Remote work isn’t a new concept. But during the coronavirus pandemic, its uptake by companies of all sizes, across industries, has grown exponentially and shows no sign of slowing down.
In May 2020, Canadian tech darling Shopify made headlines after announcing its plan to go “digital by default,” transitioning the majority of its company to permanent remote work. And in the U.S., several cities announced relocation incentive programs in support of the growing remote workforce, and also to bring some economic relief to those regions.
Throughout the pandemic, technology has been integral to the operation of teams, and to their ability to maintain (and improve) interoffice communications. However, this growing reliance on digital solutions has also illuminated gaps in how we could be using technology more effectively in our new remote environment
Ideas around “successful” remote work
Successful remote work is often solely attributed to having access to technology that enables remote connectivity and instant communication. While this is important, focusing on immediacy and instant communication—think of workplace communication tools such as Slack or Zoom—satisfies only part of the equation. In actuality, it can be quite dangerous.
Our heavy reliance on technology has implied that employees are always digitally “on” and available. This isn’t particularly surprising when you look at digital entertainment figures. According to Nielsen, staying put at home could mean a 60% increase in the amount of content we consume. However, an “always on” mentality fails to acknowledge how intertwined our work and personal lives have become in the wake of COVID-19—think about the parents who, over the course of a few months, have become their children’s teachers, or young adults who are now living with and caring for elderly family members.
The pandemic has revealed that successful remote work depends on more than one type of communication—and real-time virtual communication isn’t the only solution. Instead, look for ways that employees can engage with one another, but in a way that doesn’t require immediate back-and-forth, or for everyone to be “present” at the exact same time within virtual workspaces.
The underdog of effective remote work
Business leaders have long celebrated remote work for its ability to empower employees by giving them ownership of their workday in order to reach optimal productivity. But of equal importance to the discussion are the challenges associated with remote work. Previous studies have found that a lack of nonverbal cues, a continued focus on the screen to stay engaged, and reduced visibility of the people you’re interacting with are just some of the culprits that lead to virtual fatigue. The good news is that asynchronous collaboration can help combat that.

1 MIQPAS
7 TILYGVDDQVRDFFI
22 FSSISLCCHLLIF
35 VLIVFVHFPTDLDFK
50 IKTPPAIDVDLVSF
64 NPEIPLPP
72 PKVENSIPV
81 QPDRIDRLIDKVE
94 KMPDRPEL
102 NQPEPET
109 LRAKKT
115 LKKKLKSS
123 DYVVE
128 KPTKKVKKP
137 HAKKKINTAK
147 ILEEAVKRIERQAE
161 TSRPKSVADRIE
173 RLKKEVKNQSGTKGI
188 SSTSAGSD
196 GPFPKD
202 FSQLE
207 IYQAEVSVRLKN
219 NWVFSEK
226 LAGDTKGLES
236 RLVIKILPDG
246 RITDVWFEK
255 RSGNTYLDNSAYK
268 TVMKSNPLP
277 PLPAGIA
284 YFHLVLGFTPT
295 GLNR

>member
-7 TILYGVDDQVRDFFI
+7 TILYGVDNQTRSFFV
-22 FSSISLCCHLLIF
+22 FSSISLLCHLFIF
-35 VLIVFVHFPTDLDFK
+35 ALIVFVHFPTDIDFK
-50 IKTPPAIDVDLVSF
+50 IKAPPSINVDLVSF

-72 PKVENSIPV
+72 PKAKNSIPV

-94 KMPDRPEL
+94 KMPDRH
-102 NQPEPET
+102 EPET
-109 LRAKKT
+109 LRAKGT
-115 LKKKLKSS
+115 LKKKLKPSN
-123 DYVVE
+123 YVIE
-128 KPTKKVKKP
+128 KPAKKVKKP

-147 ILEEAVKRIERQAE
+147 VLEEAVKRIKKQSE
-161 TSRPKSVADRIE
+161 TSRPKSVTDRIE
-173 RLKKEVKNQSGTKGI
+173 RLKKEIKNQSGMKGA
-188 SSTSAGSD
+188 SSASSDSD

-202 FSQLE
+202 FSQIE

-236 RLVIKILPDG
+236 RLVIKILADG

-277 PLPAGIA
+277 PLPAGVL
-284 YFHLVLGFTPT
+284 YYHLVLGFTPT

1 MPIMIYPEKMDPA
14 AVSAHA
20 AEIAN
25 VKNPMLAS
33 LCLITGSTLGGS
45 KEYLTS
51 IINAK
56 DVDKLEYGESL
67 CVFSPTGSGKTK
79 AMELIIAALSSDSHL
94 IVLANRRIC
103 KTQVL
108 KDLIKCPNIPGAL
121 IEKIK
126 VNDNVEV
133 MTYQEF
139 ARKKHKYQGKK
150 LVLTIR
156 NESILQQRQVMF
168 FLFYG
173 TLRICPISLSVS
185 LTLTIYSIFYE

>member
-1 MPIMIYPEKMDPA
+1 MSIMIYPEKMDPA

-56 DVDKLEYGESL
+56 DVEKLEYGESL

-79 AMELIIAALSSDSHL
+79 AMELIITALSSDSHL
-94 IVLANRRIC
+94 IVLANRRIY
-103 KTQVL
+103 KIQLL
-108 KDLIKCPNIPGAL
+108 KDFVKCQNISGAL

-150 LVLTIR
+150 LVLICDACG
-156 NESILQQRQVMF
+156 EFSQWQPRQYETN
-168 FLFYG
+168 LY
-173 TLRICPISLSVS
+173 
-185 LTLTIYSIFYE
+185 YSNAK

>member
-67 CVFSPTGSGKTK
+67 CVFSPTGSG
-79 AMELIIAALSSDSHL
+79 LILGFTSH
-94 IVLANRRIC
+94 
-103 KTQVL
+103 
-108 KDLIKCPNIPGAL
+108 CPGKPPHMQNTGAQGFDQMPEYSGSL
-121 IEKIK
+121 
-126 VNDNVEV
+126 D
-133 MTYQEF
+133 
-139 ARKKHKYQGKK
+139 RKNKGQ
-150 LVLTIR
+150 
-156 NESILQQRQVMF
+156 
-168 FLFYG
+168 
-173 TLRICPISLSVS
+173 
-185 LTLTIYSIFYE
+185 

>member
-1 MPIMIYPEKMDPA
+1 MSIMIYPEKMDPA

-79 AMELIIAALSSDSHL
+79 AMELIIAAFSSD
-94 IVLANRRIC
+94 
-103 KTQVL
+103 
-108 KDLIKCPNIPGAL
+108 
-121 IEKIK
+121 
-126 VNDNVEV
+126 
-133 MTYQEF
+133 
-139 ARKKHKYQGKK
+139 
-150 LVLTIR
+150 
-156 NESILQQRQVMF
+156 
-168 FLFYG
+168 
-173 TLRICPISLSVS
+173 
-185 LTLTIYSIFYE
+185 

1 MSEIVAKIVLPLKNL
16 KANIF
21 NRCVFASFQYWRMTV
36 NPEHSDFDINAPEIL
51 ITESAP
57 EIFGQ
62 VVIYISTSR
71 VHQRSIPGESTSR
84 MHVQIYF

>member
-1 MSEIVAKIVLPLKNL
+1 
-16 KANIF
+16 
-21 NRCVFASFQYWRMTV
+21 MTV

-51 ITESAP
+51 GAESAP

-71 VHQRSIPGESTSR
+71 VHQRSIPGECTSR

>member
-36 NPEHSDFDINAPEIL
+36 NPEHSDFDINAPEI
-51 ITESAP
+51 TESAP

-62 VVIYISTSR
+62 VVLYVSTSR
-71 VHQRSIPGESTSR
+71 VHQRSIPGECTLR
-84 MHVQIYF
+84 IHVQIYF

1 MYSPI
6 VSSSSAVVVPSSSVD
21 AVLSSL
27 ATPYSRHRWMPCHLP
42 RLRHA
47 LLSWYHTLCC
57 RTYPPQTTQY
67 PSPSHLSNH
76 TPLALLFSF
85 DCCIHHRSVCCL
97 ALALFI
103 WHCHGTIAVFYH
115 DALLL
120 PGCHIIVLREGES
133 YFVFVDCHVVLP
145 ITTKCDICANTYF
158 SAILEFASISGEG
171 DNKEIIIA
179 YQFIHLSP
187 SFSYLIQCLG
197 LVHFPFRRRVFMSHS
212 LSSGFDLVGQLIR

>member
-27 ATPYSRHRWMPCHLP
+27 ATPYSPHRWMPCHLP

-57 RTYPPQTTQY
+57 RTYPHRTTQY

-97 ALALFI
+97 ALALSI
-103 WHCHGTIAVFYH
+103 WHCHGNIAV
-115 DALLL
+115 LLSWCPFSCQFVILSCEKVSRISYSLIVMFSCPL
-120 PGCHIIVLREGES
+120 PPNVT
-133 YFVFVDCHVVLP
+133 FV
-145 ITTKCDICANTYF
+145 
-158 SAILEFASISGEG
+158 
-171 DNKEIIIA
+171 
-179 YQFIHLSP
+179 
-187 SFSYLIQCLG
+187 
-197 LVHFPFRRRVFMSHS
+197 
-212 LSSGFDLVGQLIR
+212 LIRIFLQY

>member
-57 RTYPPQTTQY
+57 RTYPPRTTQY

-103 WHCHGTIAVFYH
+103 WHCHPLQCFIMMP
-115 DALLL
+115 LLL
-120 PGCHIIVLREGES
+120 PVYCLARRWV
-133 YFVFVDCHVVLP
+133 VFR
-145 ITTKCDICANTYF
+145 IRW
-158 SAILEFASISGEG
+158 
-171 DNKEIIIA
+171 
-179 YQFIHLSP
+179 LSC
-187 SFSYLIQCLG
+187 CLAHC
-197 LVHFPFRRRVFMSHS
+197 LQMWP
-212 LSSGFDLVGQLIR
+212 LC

Asynchronous collaboration is often intermittent and ongoing and is potentially productive. Unlike the slew of words and emojis that are quickly exchanged on Slack, this method of collaboration supports the focused virtual environment we need to work effectively, but with less pressure and greater empathy for our unique remote work situations. That’s what we set out to achieve with Work spaces—a focused collection of mission-critical apps, tabs, and bookmarks that can be shared with your specific project team or colleagues and worked on asynchronously.
Technology and the future of work
While a one-size-fits-all solution doesn’t exist, companies need asynchronous-enabling technologies if they want to make remote work, work.
That said, if there are any silver linings to this time we’re living in, it’s the technological innovations that have emerged to improve virtual communication, and the opportunity to explore new ways of working that support greater efficiency and creativity.
Recall that in April 2020, remote conferencing services company Zoom recorded an increase in daily downloads by 30 times year-over-year, as well as a spike to 200 million users in March 2020, from 10 million users in December 2019. What followed were additional upticks in similar enterprise conferencing tools as more companies deferred to remote work, including Microsoft Teams and Google Meet.
And while some of these technologies might have encountered security mishaps in their hasty responses to the pandemic—for instance, “Zoombombings” and other privacy issues—these innovations and quick iterations have shown just how supportive technology can be during unprecedented times, and how it can adapt to each company’s respective needs.
Technology continually evolves to meet the needs of work as we know it today. Whether the future of work will remain primarily virtual and remote, or entire companies can return to the office, business leaders need to keep an open mind on how different digital solutions can impact what the work experience looks like for their people.
Right now, that means empowering teams to do more focused and collaborative work in a way that considers how tangled our personal and professional lives have become, because being online and available at all times hasn’t proven to be the only solution, nor is it healthy. Even during these uncertain times, there’s an exciting opportunity for companies to embrace new ways of working and to discover what approach produces the most balanced and effective results.
Nadia Tatlow is the CEO of Shift, a desktop productivity hub for unifying your accounts, apps, and workflows through a single, streamlined interface.